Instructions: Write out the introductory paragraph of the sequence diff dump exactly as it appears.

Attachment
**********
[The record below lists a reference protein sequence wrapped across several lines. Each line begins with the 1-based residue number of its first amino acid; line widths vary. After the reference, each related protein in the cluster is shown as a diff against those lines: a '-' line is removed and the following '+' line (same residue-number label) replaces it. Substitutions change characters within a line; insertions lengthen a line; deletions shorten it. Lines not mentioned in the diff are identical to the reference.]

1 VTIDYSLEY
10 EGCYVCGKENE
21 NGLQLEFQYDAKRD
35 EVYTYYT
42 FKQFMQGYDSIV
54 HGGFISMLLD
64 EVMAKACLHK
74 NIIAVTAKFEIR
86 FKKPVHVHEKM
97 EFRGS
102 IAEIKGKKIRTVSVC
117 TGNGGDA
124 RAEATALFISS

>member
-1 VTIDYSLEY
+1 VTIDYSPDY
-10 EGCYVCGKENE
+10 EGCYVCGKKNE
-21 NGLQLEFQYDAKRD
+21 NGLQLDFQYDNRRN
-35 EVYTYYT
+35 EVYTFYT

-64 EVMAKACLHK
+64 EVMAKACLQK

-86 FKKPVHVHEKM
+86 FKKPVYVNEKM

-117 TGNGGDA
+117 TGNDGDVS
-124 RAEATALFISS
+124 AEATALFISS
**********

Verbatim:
[The record below lists a reference protein sequence wrapped across several lines. Each line begins with the 1-based residue number of its first amino acid; line widths vary. After the reference, each related protein in the cluster is shown as a diff against those lines: a '-' line is removed and the following '+' line (same residue-number label) replaces it. Substitutions change characters within a line; insertions lengthen a line; deletions shorten it. Lines not mentioned in the diff are identical to the reference.]